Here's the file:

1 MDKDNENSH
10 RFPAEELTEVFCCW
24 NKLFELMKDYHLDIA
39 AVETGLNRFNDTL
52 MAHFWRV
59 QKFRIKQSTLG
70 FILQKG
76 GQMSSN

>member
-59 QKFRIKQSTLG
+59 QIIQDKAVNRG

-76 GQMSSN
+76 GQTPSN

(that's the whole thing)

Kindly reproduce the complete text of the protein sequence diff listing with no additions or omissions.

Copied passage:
1 MDKDNENSH
10 RFPAEELTEVFCCW
24 NKLFELMKDYHLDIA
39 AVETGLNRFNDTL
52 MAHFWRV
59 QKFRIKQSTLG
70 FILQKG
76 GQMSSN

>member
-59 QKFRIKQSTLG
+59 QIIQDKAVNRG

-76 GQMSSN
+76 GQTPSN